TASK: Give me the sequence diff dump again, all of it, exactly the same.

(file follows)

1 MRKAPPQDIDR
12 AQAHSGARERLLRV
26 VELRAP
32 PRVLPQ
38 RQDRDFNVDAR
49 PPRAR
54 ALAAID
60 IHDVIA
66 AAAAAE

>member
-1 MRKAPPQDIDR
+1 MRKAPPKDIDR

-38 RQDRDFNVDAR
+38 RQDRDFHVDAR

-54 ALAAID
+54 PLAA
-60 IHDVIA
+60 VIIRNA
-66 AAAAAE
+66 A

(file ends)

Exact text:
1 MRKAPPQDIDR
12 AQAHSGARERLLRV
26 VELRAP
32 PRVLPQ
38 RQDRDFNVDAR
49 PPRAR
54 ALAAID
60 IHDVIA
66 AAAAAE

>member
-1 MRKAPPQDIDR
+1 MRKAPPKDIDR

-38 RQDRDFNVDAR
+38 RQDRDFHVDAR

-54 ALAAID
+54 PLAA
-60 IHDVIA
+60 VIIRNA
-66 AAAAAE
+66 A